Now I am back in Nashville, TN and looking forward to a busy week of shows. We’re playing the Mercy Lounge for the first time on Monday as part of their weekly “8 Off 8th” showcase, on Wednesday the 30th, we get the opportunity to open for the great Dex Romweber Duo, and on Saturday we are performing at the annual Pancakes & Booze Art Show! We already have some dates lined up through May, and we are looking to be doing more regional touring this Spring and Summer.

Keep your eyes here for more updates. Now that I’ve caught you up a bit, I can write something more bite sized next time.

Welcome to the new website!

Thanks for visiting our new website! Don’t miss Shane’s newest song, “What Is This Love?” You can download it for free at: MusicReleaser.

There’s lots of music news on the horizon, so check back soon!

How Rock (Almost) Died While Elvis Was In The Army

When asked to reflect on Elvis’ passing, John Lennon famously said, “Elvis died in the army.” Shane offers up a new post about the early days of rock and suggests that it wasn’t Elvis who died in the army but it was rock and roll that (nearly) breathed its last.

Click to read the rest of this post on Shane’s blog


For the first installment in a series on “the Perfect Song”, Shane dissects The Beatles “Help!”. This song is frequently referred to as one of John’s earliest examples of autobiographical songwriting. While it is still packaged in the up-tempo, “Buck Owens meets Motown” early Beatles sound, just beneath the surface there are real tears of desperation. I love when a song can work on two levels, and you hear more with each listen…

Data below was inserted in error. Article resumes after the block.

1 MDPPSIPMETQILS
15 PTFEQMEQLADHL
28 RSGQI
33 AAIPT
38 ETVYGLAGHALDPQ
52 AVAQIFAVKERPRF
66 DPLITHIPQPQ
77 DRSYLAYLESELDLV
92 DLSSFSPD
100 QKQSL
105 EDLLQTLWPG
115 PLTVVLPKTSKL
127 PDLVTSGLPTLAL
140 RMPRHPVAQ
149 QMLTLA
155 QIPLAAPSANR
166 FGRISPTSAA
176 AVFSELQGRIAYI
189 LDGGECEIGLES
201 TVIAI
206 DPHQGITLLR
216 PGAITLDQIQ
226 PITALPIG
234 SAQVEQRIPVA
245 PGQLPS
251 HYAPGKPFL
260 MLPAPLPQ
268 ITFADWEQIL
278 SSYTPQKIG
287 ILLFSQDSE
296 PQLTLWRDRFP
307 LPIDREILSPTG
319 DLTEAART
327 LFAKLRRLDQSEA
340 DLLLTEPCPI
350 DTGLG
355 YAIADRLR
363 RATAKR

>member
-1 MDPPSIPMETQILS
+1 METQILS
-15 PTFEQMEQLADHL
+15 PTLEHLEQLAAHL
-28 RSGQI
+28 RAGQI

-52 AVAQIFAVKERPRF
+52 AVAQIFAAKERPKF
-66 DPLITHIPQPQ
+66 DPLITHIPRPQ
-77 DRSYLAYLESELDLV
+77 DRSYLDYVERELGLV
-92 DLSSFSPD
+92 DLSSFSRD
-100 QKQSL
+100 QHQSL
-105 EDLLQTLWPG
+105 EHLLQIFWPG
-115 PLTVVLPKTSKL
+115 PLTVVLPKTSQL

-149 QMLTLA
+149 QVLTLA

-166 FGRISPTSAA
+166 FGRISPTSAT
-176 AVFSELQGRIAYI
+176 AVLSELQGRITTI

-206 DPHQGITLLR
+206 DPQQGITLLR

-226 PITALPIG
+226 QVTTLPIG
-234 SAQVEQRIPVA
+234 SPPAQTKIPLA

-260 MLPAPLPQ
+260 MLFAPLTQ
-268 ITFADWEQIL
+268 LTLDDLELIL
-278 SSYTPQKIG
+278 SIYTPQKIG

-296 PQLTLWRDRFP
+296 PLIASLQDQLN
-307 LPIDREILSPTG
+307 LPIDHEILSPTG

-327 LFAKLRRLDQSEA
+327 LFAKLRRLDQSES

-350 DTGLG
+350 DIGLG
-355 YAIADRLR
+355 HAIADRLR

Click to read the rest of this post on Shane’s blog

Shane’s New Journal

After arriving in Nashville on January 8th after an eventful trek across the country Shane launched a new online journal at as a “place to share my thoughts, personal photos, and hopefully keep you up-to-date on my recent move across the country.”

Check it out!

Final Seattle show, as a resident

The day is finally upon us. My last Seattle show as a local.
Luckily we can do it with singing and celebration! I assembled an
all-star cast to make this a very special “going away party”. I am
proud to be sharing the bill with long-time friends and frequent
collaborators, Eric Howk (The Lashes/Palmer AK), Noah Star
(USE/Wonderful), Josh Ottum (Friends for Heroes/Mr Pleasant).